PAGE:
Behavioral Objectives vs Learning Objectives

Learning Objectives outline the important things that learners should be able to achieve after finishing a training program or learning experience. Each learning objective is expressed as an action verb and related to a specific capability or skill. Behavioral objectives outline the specific behaviors that learners are supposed to exhibit after participating in modules or classes. Learning objectives concentrate on the "micro" level, whereas behavioral objectives concentrate on the "macro" level.

Domains of Behavioral Objectives

Cognitive Domain

The cognitive domain is referred to as the thinking domain, at this level the learner is acquiring information that will lead to the development of intellectual, mental, and thinking capabilities. There are six levels in this domain namely: Knowledge level, comprehension level, application level, analysis level, synthesis level, and evaluation level. Each is a bit more complex than the former.

Affective Domain

The affective domain is characteristically the domain of emotions and values, where the student demonstrates what he/ she has learned. The levels in this domain are receiving, responding, valuing, organising, and characterising.

Psychomotor Domain

Psychomotor Domain refers to the doing domain. At this point, there is a lot of kinesthetic learning measured by the learner's ability to carry out the physical tasks. The levels in this domain include perception, set, guided response, mechanism, complex overt response, adaptation, and origination.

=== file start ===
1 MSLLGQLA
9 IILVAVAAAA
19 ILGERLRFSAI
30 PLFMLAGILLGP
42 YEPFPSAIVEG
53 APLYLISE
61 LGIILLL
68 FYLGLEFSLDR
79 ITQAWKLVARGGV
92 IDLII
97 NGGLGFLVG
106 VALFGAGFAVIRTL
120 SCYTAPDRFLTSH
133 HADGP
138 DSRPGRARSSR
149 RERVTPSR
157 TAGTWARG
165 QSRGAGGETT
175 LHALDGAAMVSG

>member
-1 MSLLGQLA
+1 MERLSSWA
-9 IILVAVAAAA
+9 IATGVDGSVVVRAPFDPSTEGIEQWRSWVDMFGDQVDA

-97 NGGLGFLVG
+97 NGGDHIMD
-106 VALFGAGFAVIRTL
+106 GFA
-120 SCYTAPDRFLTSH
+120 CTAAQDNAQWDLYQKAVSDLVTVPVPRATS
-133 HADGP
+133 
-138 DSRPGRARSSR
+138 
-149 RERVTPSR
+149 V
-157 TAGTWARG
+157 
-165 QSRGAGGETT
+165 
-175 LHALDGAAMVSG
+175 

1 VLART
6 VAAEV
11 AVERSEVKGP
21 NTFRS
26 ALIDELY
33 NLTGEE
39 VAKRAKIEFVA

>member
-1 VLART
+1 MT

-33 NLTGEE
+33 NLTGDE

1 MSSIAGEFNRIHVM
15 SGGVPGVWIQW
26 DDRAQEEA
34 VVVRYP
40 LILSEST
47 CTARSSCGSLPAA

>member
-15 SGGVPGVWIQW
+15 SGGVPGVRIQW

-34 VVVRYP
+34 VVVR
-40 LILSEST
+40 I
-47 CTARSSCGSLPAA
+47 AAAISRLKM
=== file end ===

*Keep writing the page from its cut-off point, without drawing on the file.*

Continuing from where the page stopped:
How to Write Behavioral Objectives?

Begin by defining a specific content or informative category when writing behavioral objectives. A well-written behavioral objective comprises three parts: the behavior verb, the condition, and the measurement criteria, and it represents an anticipated learning outcome. Behavioral objectives should highlight the conditions of Performance and the Performance Criteria.

Conditions of Performance refer to the circumstances or the context where the behavior will be performed. This concentrates solely on describing the conditions under which the desired behavior should be performed.

The performance criteria are a set of descriptions that specify how well a behavior must be executed in order to meet the learning objective. It specifies how well an action is performed or a minimal acceptable answer in comparison to a set of criteria.

When writing behavioral objectives here are some steps to follow:

  1. Always begin the objective with a verb, this is the most critical part of the objective. It highlights the expected behavior from the learning activities.
  2. State each objective in terms of learner performance. A behavioral objective must be observable and measurable.
  3. Each objective should include only one general learning outcome.

Behavioral Objectives Verbs